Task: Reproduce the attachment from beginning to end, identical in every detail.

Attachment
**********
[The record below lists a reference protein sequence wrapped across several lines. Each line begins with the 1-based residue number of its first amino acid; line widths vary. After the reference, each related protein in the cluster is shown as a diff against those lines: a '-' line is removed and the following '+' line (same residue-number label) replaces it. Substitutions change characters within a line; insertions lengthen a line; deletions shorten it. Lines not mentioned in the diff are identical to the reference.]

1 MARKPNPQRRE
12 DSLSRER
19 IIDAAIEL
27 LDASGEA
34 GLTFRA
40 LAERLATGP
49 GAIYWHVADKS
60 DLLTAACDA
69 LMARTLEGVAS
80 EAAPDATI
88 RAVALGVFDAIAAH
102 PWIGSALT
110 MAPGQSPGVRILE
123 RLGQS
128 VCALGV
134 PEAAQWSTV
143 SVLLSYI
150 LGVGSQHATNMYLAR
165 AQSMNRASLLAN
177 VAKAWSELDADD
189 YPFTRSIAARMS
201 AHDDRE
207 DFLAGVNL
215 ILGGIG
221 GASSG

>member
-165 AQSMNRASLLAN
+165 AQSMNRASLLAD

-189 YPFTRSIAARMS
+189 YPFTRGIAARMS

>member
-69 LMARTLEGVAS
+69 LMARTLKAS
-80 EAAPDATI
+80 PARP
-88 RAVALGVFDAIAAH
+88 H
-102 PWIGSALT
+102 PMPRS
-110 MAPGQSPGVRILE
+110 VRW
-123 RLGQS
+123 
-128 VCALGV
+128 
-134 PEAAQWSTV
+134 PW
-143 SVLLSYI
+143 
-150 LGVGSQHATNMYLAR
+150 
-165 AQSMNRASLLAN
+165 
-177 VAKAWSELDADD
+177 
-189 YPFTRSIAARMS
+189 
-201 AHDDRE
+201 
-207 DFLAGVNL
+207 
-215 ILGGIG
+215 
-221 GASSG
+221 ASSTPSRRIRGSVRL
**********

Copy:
[The record below lists a reference protein sequence wrapped across several lines. Each line begins with the 1-based residue number of its first amino acid; line widths vary. After the reference, each related protein in the cluster is shown as a diff against those lines: a '-' line is removed and the following '+' line (same residue-number label) replaces it. Substitutions change characters within a line; insertions lengthen a line; deletions shorten it. Lines not mentioned in the diff are identical to the reference.]

1 MARKPNPQRRE
12 DSLSRER
19 IIDAAIEL
27 LDASGEA
34 GLTFRA
40 LAERLATGP
49 GAIYWHVADKS
60 DLLTAACDA
69 LMARTLEGVAS
80 EAAPDATI
88 RAVALGVFDAIAAH
102 PWIGSALT
110 MAPGQSPGVRILE
123 RLGQS
128 VCALGV
134 PEAAQWSTV
143 SVLLSYI
150 LGVGSQHATNMYLAR
165 AQSMNRASLLAN
177 VAKAWSELDADD
189 YPFTRSIAARMS
201 AHDDRE
207 DFLAGVNL
215 ILGGIG
221 GASSG

>member
-165 AQSMNRASLLAN
+165 AQSMNRASLLAD

-189 YPFTRSIAARMS
+189 YPFTRGIAARMS

>member
-69 LMARTLEGVAS
+69 LMARTLKAS
-80 EAAPDATI
+80 PARP
-88 RAVALGVFDAIAAH
+88 H
-102 PWIGSALT
+102 PMPRS
-110 MAPGQSPGVRILE
+110 VRW
-123 RLGQS
+123 
-128 VCALGV
+128 
-134 PEAAQWSTV
+134 PW
-143 SVLLSYI
+143 
-150 LGVGSQHATNMYLAR
+150 
-165 AQSMNRASLLAN
+165 
-177 VAKAWSELDADD
+177 
-189 YPFTRSIAARMS
+189 
-201 AHDDRE
+201 
-207 DFLAGVNL
+207 
-215 ILGGIG
+215 
-221 GASSG
+221 ASSTPSRRIRGSVRL